Florida Teen Returns Home from Iraq Trip Sixteen-year-old Farris Hassan arrives at Miami International Airport, home after secretly hopping a plane to the Middle East and making it all the way to Baghdad. After detours in Kuwait City and Beirut, he made it into Iraq -- with some help from friends of his father in Beirut -- on Christmas Day.
NPR logo

Florida Teen Returns Home from Iraq Trip

  • Download
  • <iframe src="https://www.npr.org/player/embed/5079078/5079079" width="100%" height="290" frameborder="0" scrolling="no" title="NPR embedded audio player">
  • Transcript
Florida Teen Returns Home from Iraq Trip

Florida Teen Returns Home from Iraq Trip

Florida Teen Returns Home from Iraq Trip

  • Download
  • <iframe src="https://www.npr.org/player/embed/5079078/5079079" width="100%" height="290" frameborder="0" scrolling="no" title="NPR embedded audio player">
  • Transcript

Sixteen-year-old Farris Hassan arrives at Miami International Airport, home after secretly hopping a plane to the Middle East and making it all the way to Baghdad. After detours in Kuwait City and Beirut, he made it into Iraq — with some help from friends of his father in Beirut — on Christmas Day.

RENEE MONTAGNE, host:

This is MORNING EDITION from NPR News. I'm Renee Montagne.

A 16-year-old high school student who caused an international uproar when he traveled by himself from Florida to Iraq over the holidays has made it safely back home. Family members are relieved he's back, although more than a little upset about his impetuous trip to the Middle East. NPR's Phillip Davis reports.

(Soundbite of voices)

PHILLIP DAVIS reporting:

Farris Hassan may have left for Iraq in secret, but the eyes of the world, or at least the media, were on him when he returned last night surrounded by family members at Miami International Airport.

Unidentified Man #1: Farris, Farris...

Unidentified Man #2: How you feeling?

DAVIS: The teen-ager didn't say anything. Just smiled a bit timidly at the crush of reporters. Then he was whisked into a waiting black Mercedes and driven off. A little earlier, before his flight arrived, his mother, Shatha Atiya said that Farris was stunned by the whole experience and all the attention.

(Soundbite of voices)

Ms. SHATHA ATIYA (Farris' Mother): He's just extremely tired and overwhelmed and so am I. So I really appreciate it. We're just going to go home after he comes out.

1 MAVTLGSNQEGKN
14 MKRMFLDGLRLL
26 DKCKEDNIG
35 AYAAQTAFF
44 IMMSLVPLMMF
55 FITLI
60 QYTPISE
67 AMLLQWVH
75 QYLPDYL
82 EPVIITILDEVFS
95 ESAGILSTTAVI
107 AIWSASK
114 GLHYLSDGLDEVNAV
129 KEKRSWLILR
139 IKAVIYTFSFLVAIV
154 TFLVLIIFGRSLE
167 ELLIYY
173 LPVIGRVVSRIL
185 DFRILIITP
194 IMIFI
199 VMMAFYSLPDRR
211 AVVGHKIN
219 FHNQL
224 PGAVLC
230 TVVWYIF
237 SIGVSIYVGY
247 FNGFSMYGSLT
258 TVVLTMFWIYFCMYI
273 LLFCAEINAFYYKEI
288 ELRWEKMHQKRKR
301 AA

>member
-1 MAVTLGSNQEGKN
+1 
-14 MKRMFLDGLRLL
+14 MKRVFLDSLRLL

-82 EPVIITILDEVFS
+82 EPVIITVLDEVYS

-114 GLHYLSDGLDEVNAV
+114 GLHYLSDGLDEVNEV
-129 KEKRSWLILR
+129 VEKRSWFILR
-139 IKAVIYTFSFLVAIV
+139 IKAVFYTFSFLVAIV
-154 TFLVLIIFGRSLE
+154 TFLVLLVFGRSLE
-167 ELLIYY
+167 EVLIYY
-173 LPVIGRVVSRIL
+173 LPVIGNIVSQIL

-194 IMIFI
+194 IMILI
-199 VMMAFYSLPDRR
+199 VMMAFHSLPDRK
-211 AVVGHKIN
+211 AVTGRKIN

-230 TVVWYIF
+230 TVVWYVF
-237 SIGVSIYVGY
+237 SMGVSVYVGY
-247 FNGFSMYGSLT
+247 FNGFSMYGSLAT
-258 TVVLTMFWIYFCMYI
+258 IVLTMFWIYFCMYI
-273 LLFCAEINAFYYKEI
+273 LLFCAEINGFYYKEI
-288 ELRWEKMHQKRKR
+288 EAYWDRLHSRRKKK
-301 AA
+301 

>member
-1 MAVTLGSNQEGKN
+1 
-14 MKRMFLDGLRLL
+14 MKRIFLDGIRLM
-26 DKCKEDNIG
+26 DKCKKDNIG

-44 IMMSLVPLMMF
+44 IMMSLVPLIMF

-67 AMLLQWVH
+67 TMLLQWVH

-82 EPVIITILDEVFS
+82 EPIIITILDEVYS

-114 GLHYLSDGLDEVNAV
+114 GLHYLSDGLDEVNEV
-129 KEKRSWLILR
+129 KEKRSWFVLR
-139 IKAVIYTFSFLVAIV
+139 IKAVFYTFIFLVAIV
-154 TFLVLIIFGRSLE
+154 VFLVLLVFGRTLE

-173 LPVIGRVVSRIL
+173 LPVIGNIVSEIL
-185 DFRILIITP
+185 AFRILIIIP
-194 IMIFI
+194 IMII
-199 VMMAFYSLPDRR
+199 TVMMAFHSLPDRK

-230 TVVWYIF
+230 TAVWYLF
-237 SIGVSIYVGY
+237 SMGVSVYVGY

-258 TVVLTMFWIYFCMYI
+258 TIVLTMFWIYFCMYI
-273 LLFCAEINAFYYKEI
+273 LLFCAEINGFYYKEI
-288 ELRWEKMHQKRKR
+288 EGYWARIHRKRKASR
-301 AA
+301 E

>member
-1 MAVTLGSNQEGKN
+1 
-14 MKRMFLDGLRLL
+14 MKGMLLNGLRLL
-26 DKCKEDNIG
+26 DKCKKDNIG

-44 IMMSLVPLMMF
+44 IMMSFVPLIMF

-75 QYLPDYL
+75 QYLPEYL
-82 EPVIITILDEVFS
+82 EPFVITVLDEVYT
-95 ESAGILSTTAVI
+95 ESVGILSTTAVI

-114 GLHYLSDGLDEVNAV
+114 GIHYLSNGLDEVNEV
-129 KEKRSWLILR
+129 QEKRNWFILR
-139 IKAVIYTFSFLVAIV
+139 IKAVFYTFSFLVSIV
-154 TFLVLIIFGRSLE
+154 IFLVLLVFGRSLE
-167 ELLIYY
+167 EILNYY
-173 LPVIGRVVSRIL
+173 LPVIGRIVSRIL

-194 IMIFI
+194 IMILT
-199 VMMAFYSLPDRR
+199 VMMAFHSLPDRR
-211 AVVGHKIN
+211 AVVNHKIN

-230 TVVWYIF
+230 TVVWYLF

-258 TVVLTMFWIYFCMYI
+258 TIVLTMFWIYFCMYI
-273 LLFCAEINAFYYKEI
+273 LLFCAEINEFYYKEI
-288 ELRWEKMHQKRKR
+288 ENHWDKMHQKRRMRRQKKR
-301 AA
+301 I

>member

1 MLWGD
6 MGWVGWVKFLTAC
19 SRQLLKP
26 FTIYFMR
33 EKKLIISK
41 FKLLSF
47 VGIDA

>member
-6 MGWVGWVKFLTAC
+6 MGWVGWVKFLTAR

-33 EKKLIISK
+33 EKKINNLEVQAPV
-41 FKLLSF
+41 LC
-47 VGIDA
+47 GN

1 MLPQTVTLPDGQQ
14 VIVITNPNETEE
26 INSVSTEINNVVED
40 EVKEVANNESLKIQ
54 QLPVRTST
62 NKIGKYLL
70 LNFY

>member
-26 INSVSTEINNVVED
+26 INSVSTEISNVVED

DAVIS: It's been a nerve-wracking two weeks for Hassan's family who didn't even know where he had disappeared to until he called from Kuwait City on December 12th. Hassan's older brother, Hayder, is a student at Florida University. He remembered how he reacted when he first heard the news.

Mr. HAYDER HASSAN (Farris' Brother): I couldn't speak. I was scared for him. He doesn't speak Arabic. He's a little kid. I was just like how--what has he got himself in to? He has no idea.

DAVIS: Farris Hassan has always been passionate about Iraq. Both his parents are Iraqi, successful immigrants who moved to the US decades ago. At the college prep high school he attends in Ft. Lauderdale, he spent hours researching the war in Iraq for journalism classes. He one essay he wrote, `I feel guilty enjoying the multitude of blessings which I did nothing to deserve while people in Iraq, many of them much better than me, are in terrible anguish.' He also wrote that he wanted to spend Christmas in Iraq, experiencing the same hardships as ordinary Iraqis. Again, brother Hayder.

Mr. HASSAN: He had great intentions. I mean, he wanted to go there and see if he could help, see how it is over there. And as far as that, I mean, I completely respect what he did do in that sense. You know, I respect that he's able to take care of himself. But it's just absolutely not acceptable to do that.

DAVIS: Hassan's parents told him he couldn't go to Iraq. But with his Iraqi heritage, Hassan was able to get an entry visa into the country anyway. He then took his savings to buy a ticket on an airline that allows teens to travel alone. After detours in Kuwait City and Beirut, he made it into Iraq, with some help from friends of his father in Beirut, on Christmas Day. But the 27th, he had been taken under the wing of the US government, which put him on a plane out of the country on Friday. Now that he's back in the US, there may be consequences for Hassan. School officials want to talk to him about skipping class, and Hassan's mother has reportedly warned her son is going to be officially grounded. But first, she said...

(Soundbite of voices)

Ms. ATIYA: I just want to hug him and just take him home and thank God he's fine and alive and home.

DAVIS: Phillip Davis, NPR News, Miami.

Copyright © 2006 NPR. All rights reserved. Visit our website terms of use and permissions pages at www.npr.org for further information.

NPR transcripts are created on a rush deadline by Verb8tm, Inc., an NPR contractor, and produced using a proprietary transcription process developed with NPR. This text may not be in its final form and may be updated or revised in the future. Accuracy and availability may vary. The authoritative record of NPR’s programming is the audio record.